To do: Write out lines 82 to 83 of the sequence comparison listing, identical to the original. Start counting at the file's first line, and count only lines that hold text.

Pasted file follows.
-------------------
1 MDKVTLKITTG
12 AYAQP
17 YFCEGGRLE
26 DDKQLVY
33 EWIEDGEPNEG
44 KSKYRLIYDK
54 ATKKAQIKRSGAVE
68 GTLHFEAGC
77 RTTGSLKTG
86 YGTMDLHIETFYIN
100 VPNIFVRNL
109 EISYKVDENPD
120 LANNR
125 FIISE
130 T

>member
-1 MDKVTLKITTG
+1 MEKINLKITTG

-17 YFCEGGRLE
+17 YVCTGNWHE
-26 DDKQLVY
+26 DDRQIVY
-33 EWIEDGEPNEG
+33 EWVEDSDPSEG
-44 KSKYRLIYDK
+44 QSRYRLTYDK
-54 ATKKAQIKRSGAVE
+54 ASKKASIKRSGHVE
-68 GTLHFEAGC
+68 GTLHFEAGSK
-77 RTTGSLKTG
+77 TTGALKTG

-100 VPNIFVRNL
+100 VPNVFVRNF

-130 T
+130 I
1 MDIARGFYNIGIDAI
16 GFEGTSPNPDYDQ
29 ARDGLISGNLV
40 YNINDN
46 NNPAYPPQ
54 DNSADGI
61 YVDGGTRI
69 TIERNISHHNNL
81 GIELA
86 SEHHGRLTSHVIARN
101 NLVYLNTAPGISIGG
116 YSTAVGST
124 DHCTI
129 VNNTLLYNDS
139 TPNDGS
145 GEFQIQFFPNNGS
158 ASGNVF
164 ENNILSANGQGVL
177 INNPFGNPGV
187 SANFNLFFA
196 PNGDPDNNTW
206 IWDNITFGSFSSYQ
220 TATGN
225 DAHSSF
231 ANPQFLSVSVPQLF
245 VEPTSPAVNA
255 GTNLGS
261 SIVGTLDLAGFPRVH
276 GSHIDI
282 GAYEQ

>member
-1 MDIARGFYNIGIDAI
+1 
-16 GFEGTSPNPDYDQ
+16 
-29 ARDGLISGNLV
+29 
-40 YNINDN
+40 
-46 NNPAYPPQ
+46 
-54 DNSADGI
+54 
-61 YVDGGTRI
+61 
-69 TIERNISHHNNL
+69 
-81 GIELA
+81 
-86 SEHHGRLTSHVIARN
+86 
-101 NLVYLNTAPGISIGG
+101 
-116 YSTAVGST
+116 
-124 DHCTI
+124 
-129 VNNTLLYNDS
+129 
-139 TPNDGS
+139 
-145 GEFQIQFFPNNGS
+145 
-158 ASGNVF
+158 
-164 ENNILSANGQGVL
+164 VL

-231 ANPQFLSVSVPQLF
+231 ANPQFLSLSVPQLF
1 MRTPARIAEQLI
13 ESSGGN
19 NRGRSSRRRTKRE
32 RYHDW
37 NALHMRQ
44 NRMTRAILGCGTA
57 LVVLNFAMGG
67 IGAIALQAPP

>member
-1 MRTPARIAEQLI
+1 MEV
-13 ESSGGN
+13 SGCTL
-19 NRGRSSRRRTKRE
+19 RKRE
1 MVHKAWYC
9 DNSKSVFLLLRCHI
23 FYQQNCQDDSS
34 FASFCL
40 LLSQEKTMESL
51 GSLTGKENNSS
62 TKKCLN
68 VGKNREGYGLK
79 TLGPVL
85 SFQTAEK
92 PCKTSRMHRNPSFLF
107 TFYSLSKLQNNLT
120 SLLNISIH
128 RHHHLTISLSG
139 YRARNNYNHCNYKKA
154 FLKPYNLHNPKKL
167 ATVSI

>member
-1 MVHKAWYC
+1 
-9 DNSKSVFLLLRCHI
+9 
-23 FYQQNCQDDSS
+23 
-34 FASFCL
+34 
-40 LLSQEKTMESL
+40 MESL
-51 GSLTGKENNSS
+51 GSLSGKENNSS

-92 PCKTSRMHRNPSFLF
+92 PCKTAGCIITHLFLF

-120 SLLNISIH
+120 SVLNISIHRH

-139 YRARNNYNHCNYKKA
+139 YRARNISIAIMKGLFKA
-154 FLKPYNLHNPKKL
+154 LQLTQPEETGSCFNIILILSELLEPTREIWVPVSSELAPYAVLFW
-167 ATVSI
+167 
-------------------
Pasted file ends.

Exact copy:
-69 TIERNISHHNNL
+69 